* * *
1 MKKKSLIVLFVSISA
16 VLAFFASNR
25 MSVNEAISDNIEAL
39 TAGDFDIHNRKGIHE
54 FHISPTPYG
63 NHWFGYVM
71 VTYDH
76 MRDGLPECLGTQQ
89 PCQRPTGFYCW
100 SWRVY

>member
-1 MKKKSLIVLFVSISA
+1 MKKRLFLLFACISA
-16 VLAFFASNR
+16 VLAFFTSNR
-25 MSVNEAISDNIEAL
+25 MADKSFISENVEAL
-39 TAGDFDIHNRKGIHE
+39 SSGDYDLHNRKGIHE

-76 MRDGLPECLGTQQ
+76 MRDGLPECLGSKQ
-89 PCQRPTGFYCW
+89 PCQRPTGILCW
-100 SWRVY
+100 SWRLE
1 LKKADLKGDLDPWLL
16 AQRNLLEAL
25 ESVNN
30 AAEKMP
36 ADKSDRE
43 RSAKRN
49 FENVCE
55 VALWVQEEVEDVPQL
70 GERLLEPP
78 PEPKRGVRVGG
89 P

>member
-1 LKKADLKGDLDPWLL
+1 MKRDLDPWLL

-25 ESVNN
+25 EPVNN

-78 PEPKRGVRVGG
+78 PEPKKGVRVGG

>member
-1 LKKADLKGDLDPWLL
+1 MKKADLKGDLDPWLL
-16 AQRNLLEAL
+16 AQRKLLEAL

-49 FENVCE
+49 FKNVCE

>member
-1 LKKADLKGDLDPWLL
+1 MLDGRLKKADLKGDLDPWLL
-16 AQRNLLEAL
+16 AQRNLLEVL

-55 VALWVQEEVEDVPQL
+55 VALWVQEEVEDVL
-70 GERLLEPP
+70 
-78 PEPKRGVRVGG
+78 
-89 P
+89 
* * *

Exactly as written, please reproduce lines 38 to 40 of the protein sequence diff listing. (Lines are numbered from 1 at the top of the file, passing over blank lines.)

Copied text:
-1 LKKADLKGDLDPWLL
+1 MKRDLDPWLL

-25 ESVNN